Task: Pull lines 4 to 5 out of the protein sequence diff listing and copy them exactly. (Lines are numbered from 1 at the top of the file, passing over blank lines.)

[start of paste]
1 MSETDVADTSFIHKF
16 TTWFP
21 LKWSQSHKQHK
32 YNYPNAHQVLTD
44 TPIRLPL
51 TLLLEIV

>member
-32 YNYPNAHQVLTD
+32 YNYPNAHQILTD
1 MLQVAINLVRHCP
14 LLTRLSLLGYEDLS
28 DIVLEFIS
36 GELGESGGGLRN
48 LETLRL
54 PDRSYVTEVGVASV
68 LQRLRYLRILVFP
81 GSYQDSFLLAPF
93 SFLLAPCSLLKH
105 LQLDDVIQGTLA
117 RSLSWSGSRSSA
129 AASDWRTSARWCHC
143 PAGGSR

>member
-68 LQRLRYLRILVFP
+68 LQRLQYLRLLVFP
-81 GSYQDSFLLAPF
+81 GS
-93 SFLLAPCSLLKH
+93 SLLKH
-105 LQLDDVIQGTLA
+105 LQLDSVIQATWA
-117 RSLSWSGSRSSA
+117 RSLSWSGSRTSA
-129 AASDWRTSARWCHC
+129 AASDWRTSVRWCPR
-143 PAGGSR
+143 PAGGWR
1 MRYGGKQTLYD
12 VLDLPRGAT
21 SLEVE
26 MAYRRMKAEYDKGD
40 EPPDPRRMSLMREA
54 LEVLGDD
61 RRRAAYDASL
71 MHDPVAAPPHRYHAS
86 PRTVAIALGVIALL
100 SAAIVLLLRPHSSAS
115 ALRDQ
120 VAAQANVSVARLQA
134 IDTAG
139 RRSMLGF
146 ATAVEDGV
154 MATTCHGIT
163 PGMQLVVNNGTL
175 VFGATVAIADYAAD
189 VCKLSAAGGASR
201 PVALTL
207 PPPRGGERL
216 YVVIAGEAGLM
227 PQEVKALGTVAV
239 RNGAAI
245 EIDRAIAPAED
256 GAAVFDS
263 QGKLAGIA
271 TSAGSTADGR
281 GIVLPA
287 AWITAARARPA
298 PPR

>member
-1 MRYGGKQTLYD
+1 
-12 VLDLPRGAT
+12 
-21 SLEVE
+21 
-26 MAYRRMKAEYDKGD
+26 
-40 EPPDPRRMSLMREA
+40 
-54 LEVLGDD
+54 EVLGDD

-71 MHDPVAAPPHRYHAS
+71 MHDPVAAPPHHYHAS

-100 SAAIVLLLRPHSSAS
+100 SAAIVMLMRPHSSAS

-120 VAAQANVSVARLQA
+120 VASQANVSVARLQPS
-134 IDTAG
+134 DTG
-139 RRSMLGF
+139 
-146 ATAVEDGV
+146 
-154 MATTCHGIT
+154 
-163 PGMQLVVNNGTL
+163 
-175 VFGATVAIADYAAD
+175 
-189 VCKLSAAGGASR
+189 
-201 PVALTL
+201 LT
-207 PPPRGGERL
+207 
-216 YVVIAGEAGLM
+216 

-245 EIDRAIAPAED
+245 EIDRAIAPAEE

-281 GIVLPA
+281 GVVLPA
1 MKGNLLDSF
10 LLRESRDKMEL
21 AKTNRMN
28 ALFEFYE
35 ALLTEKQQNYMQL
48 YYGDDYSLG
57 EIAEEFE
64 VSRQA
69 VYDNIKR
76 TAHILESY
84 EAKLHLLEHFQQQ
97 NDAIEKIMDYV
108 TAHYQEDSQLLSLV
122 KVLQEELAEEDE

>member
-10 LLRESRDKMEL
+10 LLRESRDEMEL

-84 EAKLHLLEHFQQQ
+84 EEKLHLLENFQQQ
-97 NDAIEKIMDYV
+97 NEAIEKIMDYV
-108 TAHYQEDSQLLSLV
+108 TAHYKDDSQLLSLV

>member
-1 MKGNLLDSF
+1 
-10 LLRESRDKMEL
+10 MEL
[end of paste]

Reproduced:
32 YNYPNAHQVLTD
44 TPIRLPL